If the captain gives a command without saying “The captain says…” beforehand, any players who do the activity are eliminated.

The activities should be various calisthenics and other exercises like running, push-ups, jumping jacks, and walking lunges to give a full-body workout, along with ship-based activities like “scrub the deck”, “run to port”, and “walk the plank.”  

You can also make up commands like “run to base”, where the kids have to run to a designated mat on one side of the gym.

Three kids on a bench in gym class.

#6: Fitness Bingo  

Fitness Bingo is a great way to “gamify” exercise and make it more engaging without feeling forced. 

To play this indoor PE fitness game, type up and print out a bingo card for every kid in your class with different exercises or physical activities in each of the boxes in random and varied orders.

Then, lead the class through the exercises in whatever order you decide to call out. The first student to get Bingo, wins!

You can make a set of each exercise for a certain length of time (such as 30 seconds) or a specific number of reps (such as 10-20), depending on the age and skill level of the kids.

Examples of exercises for Bingo squares include push-ups, plank, crunches, squats, burpees, jumping jacks, side-to-side jumps over a line, high knees sprinting in place, side leg raises or leg lifts, mountain climbers, jump squats, bird dog, Superman, single-leg Romanian deadlifts, lateral lunges, V-ups, tuck jumps, reverse crunches, and forward and reverse lunges.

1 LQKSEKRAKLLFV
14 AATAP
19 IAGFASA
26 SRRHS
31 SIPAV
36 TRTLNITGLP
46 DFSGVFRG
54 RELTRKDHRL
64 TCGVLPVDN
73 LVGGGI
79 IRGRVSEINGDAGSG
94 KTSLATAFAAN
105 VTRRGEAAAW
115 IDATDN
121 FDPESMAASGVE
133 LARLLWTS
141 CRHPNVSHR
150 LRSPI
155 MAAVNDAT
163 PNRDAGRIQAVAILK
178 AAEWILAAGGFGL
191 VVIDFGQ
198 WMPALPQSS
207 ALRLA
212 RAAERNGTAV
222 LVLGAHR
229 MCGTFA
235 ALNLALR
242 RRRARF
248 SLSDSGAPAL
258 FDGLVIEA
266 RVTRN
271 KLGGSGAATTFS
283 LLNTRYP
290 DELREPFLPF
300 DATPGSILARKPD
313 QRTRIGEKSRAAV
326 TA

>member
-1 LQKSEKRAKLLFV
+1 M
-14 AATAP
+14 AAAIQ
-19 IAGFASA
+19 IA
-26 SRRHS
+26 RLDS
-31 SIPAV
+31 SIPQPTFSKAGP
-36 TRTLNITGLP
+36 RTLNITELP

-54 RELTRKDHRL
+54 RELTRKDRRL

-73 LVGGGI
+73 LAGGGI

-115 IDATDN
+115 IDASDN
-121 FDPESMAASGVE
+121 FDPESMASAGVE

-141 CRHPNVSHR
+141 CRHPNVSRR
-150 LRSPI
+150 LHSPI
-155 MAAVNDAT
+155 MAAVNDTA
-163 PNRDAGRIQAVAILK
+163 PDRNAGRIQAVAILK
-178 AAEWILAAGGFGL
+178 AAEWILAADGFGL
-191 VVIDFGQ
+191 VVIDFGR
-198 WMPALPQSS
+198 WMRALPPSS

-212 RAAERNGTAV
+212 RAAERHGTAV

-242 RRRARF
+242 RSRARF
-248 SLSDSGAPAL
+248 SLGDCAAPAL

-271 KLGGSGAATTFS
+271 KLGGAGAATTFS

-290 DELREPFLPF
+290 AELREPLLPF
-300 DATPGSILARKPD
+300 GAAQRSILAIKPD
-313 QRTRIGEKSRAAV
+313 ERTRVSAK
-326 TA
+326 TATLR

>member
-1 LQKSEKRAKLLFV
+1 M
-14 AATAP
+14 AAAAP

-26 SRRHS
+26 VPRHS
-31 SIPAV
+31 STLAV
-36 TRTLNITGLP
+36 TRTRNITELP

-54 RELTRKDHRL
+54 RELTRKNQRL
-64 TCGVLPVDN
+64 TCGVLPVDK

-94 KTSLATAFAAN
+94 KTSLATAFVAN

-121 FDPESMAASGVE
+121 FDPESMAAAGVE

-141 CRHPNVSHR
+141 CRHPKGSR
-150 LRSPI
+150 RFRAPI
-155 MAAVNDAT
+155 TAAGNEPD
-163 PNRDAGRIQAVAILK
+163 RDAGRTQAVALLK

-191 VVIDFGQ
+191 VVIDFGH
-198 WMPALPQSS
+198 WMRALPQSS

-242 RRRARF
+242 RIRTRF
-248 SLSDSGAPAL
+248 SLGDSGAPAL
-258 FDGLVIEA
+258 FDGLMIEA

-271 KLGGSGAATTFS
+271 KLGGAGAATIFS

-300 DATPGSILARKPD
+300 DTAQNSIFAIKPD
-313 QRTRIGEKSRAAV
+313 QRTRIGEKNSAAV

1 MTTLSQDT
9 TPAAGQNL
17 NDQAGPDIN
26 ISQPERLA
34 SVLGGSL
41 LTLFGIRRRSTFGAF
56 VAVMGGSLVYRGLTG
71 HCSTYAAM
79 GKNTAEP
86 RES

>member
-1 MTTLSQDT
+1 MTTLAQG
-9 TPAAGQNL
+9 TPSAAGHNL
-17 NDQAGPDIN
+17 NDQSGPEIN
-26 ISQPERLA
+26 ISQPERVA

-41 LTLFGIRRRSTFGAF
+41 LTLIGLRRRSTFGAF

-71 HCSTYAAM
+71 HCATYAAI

Kids in PE class sitting on a bench holding sports balls.

#7: Sock Snowball Fight

With older children, you can play dodgeball with soft indoor sports balls if you have them available, but for younger kids, or if you don’t have access to appropriate sports balls for dodgeball, you can create an indoor “snowball fight” using a similar game concept but with balled up gym socks as the dodgeballs or “snow balls.”

Divide the kids into two teams and separate them on either side of the gym with their backs up against opposite walls facing one another. Along the centerline of the gym, place a series of 10-30 gym socks, each tucked up into a neat ball. 

On the command “Go!”, have the kids sprint to the center line and try to grab a snowball sock, then retreat to their side of the gym and try to aim and hit a player on the other team from the shoulders down.

Players who are hit are either eliminated or must complete a penalty before getting back in the game (such as doing 25 jumping jacks or holding a 30-second plank). You can decide the rules.

If a player hits someone in the head or neck, they are eliminated or must perform the penalty.

Players only get three lives and then they are out.

Snowballs are always in play so you can run and grab one if one hits your teammate or an opponent misses someone altogether.

The first team to eliminate all the opponents wins.

A PE teacher with a clipboard speaking to a group of students.

#8: Zumba-Inspired Dance Party

Throw a dance party with fitness-inspired dance like Zumba or play upbeat music and encourage everyone to move to the beat. If you have access to a projector, you can even play a free Zumba workout video for kids to help with the choreography.

#9: Bear Crawl Races

The bear crawl is a surprisingly challenging fitness move. Instruct students to keep their core tight, glutes engaged, and back flat.

This is one of the indoor PE games that will build strength in the core, shoulders, glutes, and legs while increasing cardiovascular endurance.

You can have bear crawl races. Line up the students on one side of the gym and have them bear crawl to the other side. The last one there is eliminated.